Giving it lip: Matthew McConaughy and Woody Harrelson as Detectives Marty Hart and Rust Cohle
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Sky Atlantic’s True Detective: not as much cop as it thinks it is

Despite the laborious chronology, Woody Harrelson and Matthew McConaughy, as the two detectives, will keep you watching.

True Detective
Sky Atlantic HD

The HBO series True Detective (Saturdays, 9pm), now screening on Sky Atlantic HD, is not half as clever as it thinks it is – though why it should care, I don’t know. After all, it seems to have duped the critics, who have declared it – and I’m not even paraphrasing – “the best television ever”.

Apparently these guys haven’t spotted the close attention the show pays to the dreary and misogynistic second law of American television, which states that any cop series in which the action takes place in Louisiana or elsewhere in the south must contain at least one sequence in which a cop visits a strip joint; duffs up an investigation-impeding redneck; accuses his wife of being a “ball-breaker” when she tentatively nags him about his hours; drinks too much because he is troubled by his “dark” past. (The first law of American television, by the way, has to do with New York, pretzels, New Balance trainers and a gloomy Central Park underpass – but let’s save that for another day.)

True Detective is an anthology series. There are eight parts and then it will end; any second season will involve new actors and a new storyline. It’s directed by Cary Joji Fukunaga, who gave us the film of Jane Eyre starring Michael Fassbender, and it’s written by the novelist Nic Pizzolatto (Galveston). It looks excellent – several episodes down the line, I gather, we will get to see a tracking shot that lasts for six minutes – and it sounds . . . That’s the thing. It sounds complicated.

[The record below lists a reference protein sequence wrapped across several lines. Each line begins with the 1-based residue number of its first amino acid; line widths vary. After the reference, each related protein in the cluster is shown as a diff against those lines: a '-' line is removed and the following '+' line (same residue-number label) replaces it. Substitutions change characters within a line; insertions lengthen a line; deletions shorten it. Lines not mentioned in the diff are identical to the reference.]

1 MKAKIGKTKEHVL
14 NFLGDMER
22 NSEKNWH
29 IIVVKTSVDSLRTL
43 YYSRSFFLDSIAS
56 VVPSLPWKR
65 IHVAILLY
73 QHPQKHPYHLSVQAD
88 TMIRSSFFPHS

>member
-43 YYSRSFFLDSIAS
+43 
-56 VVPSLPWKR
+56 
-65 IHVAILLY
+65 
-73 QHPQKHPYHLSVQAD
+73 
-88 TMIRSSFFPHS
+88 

Pizzolatto has employed one of the most laborious time structures ever seen on television. The action takes place in 1995, in the days after the ritual murder of a young woman in a sugar cane field, but this is all in flashback. The story is, therefore, weirdly and sometimes confoundingly punctuated by police interviews that are being conducted in 2012 with the two detectives who led the original investigation. Combine this with the riddle-me-ree dialogue – when one character says to another, “I want you to stop talking this weird shit,” it’s hard not to sympathise – and what the viewer feels mostly is not terror, or even pity. It’s irritation.

What might keep you watching is Woody Harrelson’s performance as Detective Marty Hart and Matthew McConaughey’s as Detective Rust Cohle. Harrelson acts mostly with his lower lip, a ledge so pronounced that he could rest his badge on it if he wanted to. He’s self-deceiving and self-justifying and the lip comes into play, like a gun, whenever he is thwarted. McConaughey’s 1995 version of Cohle is waxy of complexion and stringy of neck and moves pedantically about the crime scene in the manner of an insurance clerk inspecting window locks (his nickname is “Taxman”, on account of the ledger he carries wherever he goes).

The 2012 version of Taxman comes with a ponytail, a drooping moustache and a drinking problem. This performance – the job, you gather, has ruined him – is horribly clichéd: the way he holds his cigarette between thumb and index finger; the way he sucks down his beer, eyes closed, as if it were a lake and he had been walking for five days through a dusty canyon to find it. But it’s mesmerising, too. Something about McConaughey’s bone structure speaks to this part: at times he looks half-dead. No wonder he has such a feeling for the corpse.